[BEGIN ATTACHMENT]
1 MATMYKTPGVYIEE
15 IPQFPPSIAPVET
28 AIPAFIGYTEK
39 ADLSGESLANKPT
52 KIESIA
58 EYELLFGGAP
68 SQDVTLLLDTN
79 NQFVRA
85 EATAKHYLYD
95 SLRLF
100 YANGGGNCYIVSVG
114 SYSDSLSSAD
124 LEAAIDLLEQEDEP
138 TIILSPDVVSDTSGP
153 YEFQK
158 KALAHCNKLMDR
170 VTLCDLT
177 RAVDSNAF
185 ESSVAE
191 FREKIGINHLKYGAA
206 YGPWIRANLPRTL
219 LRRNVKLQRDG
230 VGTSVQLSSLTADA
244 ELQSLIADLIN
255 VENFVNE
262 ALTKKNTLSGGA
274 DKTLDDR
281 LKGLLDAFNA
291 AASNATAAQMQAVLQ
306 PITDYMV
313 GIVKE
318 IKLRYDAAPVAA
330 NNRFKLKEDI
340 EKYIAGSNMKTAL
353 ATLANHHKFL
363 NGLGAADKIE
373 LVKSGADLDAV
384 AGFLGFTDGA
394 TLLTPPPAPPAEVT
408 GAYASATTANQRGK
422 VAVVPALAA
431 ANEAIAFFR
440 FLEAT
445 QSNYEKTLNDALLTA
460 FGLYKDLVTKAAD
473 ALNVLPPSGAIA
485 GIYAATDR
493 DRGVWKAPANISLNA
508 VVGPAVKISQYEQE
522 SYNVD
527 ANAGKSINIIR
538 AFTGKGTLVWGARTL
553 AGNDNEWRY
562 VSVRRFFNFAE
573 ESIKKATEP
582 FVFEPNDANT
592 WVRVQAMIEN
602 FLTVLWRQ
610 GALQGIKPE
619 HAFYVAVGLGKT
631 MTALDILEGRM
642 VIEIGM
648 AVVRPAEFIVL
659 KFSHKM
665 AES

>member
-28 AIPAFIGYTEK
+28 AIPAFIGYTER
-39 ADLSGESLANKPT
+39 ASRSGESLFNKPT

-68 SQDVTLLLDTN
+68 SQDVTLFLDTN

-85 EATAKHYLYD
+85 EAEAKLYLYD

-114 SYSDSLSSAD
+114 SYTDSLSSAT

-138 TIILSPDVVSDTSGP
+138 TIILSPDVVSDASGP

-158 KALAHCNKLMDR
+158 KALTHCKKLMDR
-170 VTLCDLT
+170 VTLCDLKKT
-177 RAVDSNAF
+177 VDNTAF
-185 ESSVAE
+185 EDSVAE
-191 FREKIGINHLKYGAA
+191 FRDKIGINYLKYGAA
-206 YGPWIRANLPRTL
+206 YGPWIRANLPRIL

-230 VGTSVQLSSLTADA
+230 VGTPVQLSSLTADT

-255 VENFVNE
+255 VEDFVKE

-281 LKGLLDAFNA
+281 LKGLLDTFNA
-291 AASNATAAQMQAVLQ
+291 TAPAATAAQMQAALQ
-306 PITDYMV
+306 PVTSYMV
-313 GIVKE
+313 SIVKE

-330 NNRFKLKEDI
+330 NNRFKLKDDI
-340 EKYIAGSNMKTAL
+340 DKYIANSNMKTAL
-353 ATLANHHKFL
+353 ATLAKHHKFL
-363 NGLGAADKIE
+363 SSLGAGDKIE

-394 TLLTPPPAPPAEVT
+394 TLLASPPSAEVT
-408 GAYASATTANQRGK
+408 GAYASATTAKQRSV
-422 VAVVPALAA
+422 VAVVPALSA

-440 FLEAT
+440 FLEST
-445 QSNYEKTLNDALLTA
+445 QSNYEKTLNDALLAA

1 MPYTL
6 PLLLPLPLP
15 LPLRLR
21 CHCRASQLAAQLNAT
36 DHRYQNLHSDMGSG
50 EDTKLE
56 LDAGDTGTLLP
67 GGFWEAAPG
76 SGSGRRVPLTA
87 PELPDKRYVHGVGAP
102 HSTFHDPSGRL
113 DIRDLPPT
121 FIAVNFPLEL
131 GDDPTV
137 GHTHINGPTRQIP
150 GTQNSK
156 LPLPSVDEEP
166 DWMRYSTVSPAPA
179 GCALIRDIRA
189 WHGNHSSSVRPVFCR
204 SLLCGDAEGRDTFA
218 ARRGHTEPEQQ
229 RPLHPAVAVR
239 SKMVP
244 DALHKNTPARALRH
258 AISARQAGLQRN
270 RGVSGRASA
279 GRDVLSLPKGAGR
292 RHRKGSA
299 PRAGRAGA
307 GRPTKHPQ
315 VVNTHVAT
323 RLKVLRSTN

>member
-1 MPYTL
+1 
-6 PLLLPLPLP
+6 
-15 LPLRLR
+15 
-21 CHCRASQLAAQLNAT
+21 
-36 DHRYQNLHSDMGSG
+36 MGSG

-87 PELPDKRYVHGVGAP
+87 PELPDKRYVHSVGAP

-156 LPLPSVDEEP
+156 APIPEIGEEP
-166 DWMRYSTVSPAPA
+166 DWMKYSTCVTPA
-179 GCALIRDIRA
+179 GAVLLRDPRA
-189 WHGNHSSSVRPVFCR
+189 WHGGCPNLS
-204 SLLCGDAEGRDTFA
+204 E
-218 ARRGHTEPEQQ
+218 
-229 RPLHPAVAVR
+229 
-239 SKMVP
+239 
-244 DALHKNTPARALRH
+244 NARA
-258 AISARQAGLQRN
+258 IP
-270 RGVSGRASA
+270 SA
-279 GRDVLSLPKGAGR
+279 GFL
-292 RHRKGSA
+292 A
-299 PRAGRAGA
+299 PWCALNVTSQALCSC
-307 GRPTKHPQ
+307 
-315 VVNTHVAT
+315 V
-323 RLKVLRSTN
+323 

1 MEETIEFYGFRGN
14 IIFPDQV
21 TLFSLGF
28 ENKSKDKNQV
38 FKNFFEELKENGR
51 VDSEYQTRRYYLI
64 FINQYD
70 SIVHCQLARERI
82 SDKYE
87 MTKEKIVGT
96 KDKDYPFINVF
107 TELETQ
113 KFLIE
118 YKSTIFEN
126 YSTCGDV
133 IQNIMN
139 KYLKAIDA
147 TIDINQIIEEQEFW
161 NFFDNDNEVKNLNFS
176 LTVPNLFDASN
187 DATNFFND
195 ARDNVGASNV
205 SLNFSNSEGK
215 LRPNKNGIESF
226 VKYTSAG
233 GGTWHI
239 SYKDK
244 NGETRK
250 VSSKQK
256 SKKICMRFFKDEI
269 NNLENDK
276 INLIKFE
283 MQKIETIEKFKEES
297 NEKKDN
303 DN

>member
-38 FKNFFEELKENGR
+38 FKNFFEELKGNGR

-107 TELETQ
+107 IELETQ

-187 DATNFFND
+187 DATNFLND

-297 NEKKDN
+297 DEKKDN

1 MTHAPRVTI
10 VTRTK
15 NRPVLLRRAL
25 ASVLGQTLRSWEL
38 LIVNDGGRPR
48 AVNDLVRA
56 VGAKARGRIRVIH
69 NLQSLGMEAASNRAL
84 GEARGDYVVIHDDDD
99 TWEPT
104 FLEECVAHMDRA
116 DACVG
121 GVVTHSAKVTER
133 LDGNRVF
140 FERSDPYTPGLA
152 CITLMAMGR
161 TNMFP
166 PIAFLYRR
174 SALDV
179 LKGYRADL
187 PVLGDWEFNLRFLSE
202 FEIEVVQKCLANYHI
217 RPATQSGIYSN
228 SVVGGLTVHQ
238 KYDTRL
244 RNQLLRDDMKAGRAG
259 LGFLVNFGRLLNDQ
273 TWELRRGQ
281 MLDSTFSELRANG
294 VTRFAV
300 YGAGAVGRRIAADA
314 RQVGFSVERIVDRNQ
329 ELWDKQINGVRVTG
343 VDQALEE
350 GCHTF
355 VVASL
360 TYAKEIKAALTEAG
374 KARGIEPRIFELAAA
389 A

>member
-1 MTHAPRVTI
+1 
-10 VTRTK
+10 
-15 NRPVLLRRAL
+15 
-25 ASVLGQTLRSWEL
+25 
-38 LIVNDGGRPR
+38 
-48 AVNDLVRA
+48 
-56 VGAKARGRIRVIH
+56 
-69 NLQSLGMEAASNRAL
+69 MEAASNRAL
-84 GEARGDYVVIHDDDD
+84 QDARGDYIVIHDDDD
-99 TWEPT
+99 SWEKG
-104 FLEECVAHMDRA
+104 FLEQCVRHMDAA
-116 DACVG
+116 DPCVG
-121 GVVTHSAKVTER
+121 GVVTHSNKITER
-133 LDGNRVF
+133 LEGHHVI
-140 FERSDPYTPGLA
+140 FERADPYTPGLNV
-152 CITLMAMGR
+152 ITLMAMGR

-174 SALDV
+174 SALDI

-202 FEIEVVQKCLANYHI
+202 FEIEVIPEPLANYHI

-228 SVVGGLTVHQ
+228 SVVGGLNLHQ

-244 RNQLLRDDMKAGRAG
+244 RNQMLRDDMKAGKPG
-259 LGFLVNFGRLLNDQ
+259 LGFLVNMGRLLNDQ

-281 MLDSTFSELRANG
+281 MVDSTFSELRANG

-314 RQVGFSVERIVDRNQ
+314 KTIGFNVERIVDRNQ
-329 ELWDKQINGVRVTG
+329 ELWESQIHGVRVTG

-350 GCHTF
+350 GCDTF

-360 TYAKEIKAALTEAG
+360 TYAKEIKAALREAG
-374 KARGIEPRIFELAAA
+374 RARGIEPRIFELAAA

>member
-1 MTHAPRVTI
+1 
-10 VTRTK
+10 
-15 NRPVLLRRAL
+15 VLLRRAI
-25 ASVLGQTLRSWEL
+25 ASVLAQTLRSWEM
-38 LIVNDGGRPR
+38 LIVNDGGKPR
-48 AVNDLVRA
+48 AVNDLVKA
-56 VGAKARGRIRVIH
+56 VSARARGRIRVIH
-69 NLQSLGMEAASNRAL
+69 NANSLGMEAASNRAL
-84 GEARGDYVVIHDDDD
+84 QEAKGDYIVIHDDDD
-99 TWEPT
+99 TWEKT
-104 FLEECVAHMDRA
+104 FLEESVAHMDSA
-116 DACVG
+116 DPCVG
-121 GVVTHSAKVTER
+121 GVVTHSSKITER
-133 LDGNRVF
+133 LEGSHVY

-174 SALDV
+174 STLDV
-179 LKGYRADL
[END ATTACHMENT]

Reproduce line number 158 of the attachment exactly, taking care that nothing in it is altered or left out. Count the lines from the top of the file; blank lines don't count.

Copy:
+6 